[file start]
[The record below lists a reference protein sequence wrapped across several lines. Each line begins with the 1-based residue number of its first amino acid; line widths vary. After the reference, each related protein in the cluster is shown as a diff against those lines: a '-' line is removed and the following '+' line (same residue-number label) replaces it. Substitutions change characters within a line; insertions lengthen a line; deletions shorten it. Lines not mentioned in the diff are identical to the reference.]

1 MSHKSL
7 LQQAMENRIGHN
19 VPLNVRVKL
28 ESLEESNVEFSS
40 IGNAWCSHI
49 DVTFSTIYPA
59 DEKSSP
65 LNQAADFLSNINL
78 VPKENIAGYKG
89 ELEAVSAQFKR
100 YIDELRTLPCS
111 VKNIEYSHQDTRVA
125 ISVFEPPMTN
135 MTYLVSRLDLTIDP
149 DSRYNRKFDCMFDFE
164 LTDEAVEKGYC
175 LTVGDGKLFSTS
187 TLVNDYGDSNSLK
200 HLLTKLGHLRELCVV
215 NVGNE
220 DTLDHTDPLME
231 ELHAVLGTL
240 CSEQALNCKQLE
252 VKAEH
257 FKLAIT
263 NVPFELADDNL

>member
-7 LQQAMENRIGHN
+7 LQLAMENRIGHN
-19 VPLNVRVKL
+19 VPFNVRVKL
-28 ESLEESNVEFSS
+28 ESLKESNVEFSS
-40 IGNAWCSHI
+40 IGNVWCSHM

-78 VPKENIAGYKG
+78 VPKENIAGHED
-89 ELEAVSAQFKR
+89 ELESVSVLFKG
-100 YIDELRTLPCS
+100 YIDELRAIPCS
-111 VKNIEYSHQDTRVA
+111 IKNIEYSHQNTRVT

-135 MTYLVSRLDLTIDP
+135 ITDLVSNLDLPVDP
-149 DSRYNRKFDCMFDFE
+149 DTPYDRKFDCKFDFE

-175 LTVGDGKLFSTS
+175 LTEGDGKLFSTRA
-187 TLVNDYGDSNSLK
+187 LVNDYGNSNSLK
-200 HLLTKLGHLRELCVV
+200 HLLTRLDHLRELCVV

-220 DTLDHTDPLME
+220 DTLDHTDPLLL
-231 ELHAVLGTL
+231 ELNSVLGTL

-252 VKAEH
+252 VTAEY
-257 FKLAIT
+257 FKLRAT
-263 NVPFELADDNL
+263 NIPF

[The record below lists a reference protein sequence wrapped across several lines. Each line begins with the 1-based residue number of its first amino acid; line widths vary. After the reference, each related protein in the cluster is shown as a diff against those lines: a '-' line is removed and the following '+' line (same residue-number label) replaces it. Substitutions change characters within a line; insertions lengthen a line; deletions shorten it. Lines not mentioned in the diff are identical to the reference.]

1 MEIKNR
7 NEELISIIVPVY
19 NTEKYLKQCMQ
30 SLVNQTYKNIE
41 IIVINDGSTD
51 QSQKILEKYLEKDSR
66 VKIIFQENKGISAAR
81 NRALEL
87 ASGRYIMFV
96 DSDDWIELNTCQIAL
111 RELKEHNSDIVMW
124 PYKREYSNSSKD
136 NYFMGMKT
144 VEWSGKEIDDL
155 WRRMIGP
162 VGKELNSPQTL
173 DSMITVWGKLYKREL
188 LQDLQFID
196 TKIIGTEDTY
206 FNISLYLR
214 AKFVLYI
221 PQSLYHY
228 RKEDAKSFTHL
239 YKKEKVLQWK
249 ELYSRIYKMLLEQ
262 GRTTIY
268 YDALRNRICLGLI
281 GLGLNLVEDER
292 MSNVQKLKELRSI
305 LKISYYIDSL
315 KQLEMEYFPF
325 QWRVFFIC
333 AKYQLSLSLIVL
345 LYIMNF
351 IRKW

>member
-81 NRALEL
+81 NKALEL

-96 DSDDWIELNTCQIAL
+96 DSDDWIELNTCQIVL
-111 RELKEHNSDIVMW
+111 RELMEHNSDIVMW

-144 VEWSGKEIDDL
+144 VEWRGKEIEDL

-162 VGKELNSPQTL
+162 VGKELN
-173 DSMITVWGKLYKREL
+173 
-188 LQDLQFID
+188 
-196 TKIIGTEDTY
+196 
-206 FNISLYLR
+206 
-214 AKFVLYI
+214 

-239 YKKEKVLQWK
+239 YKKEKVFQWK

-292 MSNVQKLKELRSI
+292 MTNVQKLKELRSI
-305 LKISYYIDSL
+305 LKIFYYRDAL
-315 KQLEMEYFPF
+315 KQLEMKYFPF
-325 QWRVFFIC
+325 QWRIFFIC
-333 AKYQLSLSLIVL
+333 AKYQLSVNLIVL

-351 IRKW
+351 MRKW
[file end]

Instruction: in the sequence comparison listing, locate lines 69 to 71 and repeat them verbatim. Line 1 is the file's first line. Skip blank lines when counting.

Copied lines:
30 SLVNQTYKNIE
41 IIVINDGSTD
51 QSQKILEKYLEKDSR